WS -i would say so. bears are the biggest danger bc they are the biggest unknown. of course the ice and falling in the water the cold water is the biggest danger, but that should be predictable. you should -if i am on and being aware i should know where to put my feet and where i should be traveling and not traveing. that is w/in my program, my intuition and i should have that knowledge. whereas a bear can all of the sudden walk into the picture. all of the sudden you are around the corner and here it is, right in front of you and it is charging you.
PB -so what do you do?
44:29 WS -depending on your situation. depending on where you are at -but my tendancy with a bear if it looks dangerous is i get aggressive. to turn around and run and to have fear -I don't think that is the direction to go with a bear. but i have a gun along with me. it is on the canoe and i sleep next to it so i am w/in reach usually. but when i am pulling the sled or i leave the sled behind to check a route and all of the sudden there is a bear. there is that unknown. i am always keeping track of tracks. you know they are around, but where ...sometimes there maybe signs of foxes sometimes on the ice. and if you see a fox you know that there is a seal kill, and if there is a sea kill then there's a bear. there are little signs like that that you are always watching for too. but they aren't always an indicator of bear problems.
45:32 PB -have you confronted a bear before?
WS -I have had a problem before with white bear. i have more of a problem with the brown grizzly bears. i find them more aggressive. the problem i have found with the polar bear is that they are curious. they will come into your camp. start poking around, swat your tent, swat this and that. and each swat is deadly. if they ruin your equipment you are finished. and maybe if you can't be rescued it is serious. so the best thing if you see a bear is is to take some action right away. don't allow it to come in. don't photograph it -and then at that time expect to chase it off. i have a smoke flares, i have a large fire cracker type thing, that's what i think is the best. if you can get it lit. and the explosion, and the noise and the smell of the powder will generally scare them away. you can always shoot some warning shots. the problem that i have is that i really love the polar bear. it is such an incredible animal and i would think most of the time when a bear comes in i give it too many chances. at a certain point you may have to shoot. but give it every chance i can to try and get it out of therw -bc you don't want to shoot a bear. but in most cases if you know what you are doing with bears -how to repel them and how to avoid them -and that comes from not cooking meat and just being cautious. you won't get yourself in a situation where you are ¬where you have to shoot the bear. but it usually through ignorance where you allow the bear to come in. they kind of bait the bear in -it is ok to be here -and before you know it the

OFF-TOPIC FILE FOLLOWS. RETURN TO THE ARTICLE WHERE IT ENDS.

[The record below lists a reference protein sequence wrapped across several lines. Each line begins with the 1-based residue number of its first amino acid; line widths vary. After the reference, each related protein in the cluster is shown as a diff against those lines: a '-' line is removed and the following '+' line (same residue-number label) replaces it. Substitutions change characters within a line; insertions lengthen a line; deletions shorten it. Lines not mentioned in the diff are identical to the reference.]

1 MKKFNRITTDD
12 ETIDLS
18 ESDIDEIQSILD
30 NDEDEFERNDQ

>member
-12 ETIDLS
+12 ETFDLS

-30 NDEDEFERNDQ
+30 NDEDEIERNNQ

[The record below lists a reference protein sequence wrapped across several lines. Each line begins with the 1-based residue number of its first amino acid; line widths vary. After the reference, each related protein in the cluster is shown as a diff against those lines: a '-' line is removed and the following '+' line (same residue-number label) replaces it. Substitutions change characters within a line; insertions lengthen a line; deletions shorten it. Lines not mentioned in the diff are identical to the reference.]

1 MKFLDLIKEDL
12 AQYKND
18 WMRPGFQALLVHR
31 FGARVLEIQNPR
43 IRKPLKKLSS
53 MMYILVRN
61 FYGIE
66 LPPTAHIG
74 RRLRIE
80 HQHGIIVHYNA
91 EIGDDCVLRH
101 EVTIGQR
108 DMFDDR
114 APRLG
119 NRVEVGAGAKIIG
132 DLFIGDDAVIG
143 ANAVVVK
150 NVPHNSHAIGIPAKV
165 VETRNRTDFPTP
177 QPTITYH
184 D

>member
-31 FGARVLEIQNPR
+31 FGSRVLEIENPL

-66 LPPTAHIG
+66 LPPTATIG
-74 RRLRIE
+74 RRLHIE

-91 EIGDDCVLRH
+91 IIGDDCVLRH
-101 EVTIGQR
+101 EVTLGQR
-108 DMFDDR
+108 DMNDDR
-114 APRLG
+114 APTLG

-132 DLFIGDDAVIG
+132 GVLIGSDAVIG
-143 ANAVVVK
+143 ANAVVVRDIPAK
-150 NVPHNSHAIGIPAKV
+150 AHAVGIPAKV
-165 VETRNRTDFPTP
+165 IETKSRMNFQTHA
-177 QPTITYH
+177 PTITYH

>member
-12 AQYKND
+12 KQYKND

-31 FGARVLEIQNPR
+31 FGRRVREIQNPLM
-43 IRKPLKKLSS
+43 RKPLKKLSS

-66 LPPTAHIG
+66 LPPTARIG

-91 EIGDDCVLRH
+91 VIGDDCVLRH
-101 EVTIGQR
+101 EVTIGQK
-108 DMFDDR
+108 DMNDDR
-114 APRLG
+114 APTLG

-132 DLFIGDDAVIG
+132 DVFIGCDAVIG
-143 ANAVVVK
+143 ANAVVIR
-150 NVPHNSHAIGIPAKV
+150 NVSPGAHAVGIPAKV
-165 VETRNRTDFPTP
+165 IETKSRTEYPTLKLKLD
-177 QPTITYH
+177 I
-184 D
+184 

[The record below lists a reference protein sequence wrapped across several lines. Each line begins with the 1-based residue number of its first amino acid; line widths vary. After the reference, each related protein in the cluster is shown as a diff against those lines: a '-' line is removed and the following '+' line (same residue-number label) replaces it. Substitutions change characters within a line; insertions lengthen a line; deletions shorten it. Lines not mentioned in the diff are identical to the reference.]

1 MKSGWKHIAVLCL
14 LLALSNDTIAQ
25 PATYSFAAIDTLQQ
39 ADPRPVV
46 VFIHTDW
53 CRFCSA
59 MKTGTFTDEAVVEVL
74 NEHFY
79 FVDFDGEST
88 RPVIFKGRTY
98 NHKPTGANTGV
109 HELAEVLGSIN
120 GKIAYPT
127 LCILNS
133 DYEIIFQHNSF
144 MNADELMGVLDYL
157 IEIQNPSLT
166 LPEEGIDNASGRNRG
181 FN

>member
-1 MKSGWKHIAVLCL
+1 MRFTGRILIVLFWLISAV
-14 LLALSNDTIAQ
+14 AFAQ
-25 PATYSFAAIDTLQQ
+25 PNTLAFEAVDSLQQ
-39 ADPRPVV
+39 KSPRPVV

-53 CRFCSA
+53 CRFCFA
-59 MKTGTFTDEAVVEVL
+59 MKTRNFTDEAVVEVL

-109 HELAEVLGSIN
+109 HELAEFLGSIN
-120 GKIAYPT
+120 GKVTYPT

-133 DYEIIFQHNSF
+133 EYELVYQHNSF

bear is charging you. so there are certain amount of caution that you can use to get the bear out of there so you don't have to shoot it.
47:30 PB -what kind of gun do you have?
WS -on this trip i bring a 30 odd 6 (?) and the reason i use a riffle bc it is a duel purpose. i can use it for a heavier grain bullet for protection with the bear and then if i have to a lighter grain bullet for surviving out the ice for seal. i don't intend to hunt seal, but you should always in the arctic polar regions, the north polar regions have the ability to live off the land. if you can't live off the land you eally shouldn't be traveling in that area. so i could use the gun potentially to survive the hunt or to protect myself. whereas if i brought a shot gun which is ideal for bears, but it is not very good for hunting. and since weight is a major issue, and the riffle
itself weighs a little over 7 lbs with bullets and everything. you are using 10 lbs up on a riffle which is a -which 3 or 4 % of your load is into that and that is a lot of weight that you
have to consider. 48:37
PB -so what is the most difficult situation you have had to face on one of your journeys. is there one that kind of stands out ¬either physically of decision-wise?
48:51 WS -yeah -hardships i almost take for granted -if you have to work 16 hours a day or if you are not eating. i don't really give that a lot of thought or energy. it was most difficult in 198 when we were with IEp team of 4 men and 2 women and 30 dogs and the ice broke up on us. that was really difficult bc it was life threatening. also i had one of the team members that quit. that was probably the hardest things that ever happened to me, that he quit. it was just demoralizing. brought the energy down of the group. all of this in the context of danger and seeing the expedition start to go bottom up and you have had all of these people invest in you and you have promised everyone everything and that was really very extremely difficult. we did get the expedition back together after that, it took us about 3 weeks, but facing a dangerous situation where you have to back down is really very difficult. but there is a point where common snese will tell you ... it is fine to back down, your life is in danger. quit. i would never take a risk with a person's life or with my life. there is a point there where you see it and then youback down. if i didn't back down i wouldn't be here talking with you. there are several expeditions that i had to basically abandon. a couple of yrs of work and you have to just walk away from it and try again at another time. and you have to know when to go and when not to go.